Chapter

Receptive Ecumenism and the Future of Ecumenical Dialogues—Privileging Differentiated Consensus and Drawing its Institutional Consequences <sup>1</sup>

Hervé Legrand, OP

in Receptive Ecumenism and the Call to Catholic Learning

Published in print September 2008 | ISBN: 9780199216451
Published online January 2009 | e-ISBN: 9780191712173 | DOI: http://dx.doi.org/10.1093/acprof:oso/9780199216451.003.0032
Receptive Ecumenism and the Future of Ecumenical Dialogues—Privileging Differentiated Consensus and Drawing its Institutional Consequences  1

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This chapter comments on the possible future directions of ecumenism. There are serious problems confronting the Anglican communion, the Orthodox Church, and the Roman Catholic Church. These problems mean that the dream of structural union, born in the wake of the Second Vatican Council, will not be realized in the foreseeable future. Although the path towards reunion will be longer than some had foreseen, the duration of the process is not, in itself, an issue. What is, arguably, first at issue is the model according to which our bilateral dialogues have hitherto been conducted. Equally at issue is the reception of these agreements in the day-to-day life of the churches: the somewhat detached intellectual adhesion generally afforded them does not lead to concrete reforms without which desired unity remains out of reach. The specific responsibility of theologians in this regard is discussed.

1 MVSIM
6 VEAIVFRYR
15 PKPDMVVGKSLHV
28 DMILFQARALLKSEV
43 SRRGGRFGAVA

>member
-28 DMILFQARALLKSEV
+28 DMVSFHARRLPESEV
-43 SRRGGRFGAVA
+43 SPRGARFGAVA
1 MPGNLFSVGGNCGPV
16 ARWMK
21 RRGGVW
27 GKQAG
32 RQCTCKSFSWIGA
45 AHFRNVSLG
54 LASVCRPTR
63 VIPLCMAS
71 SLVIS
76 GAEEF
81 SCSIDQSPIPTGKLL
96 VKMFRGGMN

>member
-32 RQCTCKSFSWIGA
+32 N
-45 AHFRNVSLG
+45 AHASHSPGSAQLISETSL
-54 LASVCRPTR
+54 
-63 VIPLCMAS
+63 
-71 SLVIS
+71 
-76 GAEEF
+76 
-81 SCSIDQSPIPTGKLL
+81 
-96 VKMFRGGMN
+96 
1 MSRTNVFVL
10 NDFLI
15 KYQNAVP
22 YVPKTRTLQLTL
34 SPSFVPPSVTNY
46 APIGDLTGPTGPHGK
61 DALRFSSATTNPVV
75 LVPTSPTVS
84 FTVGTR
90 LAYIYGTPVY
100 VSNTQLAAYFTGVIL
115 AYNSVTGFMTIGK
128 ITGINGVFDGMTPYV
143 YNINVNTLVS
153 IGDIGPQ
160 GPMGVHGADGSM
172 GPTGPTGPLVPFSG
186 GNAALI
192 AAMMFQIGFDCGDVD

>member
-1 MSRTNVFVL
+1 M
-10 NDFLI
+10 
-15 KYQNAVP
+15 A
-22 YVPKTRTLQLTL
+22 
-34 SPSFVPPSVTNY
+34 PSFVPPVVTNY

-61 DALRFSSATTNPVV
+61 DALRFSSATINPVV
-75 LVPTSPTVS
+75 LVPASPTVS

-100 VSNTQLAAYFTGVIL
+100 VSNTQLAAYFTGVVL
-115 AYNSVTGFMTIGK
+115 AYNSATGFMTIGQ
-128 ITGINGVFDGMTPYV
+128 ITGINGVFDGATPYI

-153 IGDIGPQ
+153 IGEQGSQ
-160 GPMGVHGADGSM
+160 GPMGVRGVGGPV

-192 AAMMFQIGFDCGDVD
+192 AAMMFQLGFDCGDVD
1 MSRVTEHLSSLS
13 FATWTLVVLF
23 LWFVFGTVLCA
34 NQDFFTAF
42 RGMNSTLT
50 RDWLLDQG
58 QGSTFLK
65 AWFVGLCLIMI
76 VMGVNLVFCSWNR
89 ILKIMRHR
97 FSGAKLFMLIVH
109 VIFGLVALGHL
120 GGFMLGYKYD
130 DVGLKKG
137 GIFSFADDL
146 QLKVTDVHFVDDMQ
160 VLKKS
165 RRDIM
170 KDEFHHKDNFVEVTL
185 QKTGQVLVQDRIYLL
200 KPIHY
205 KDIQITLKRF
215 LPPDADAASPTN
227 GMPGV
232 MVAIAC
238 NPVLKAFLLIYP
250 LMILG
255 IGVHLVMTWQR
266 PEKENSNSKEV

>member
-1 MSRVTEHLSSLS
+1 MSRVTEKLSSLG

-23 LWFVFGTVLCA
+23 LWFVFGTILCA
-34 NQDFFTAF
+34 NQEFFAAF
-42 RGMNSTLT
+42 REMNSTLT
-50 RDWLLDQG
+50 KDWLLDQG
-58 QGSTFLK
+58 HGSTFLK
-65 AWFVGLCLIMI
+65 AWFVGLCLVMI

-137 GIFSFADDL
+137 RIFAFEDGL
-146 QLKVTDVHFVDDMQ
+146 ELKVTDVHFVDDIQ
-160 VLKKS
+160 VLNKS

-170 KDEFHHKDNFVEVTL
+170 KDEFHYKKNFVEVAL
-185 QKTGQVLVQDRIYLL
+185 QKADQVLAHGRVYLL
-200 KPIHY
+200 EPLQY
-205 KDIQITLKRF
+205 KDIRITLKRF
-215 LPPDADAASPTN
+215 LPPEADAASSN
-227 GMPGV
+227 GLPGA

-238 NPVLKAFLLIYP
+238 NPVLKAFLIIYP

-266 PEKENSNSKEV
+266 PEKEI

Keywords: ecumenical learning; dialogue; Roman Catholics; Orthodox Church; Anglicans

Chapter.  6790 words. 

Subjects: Christian Theology

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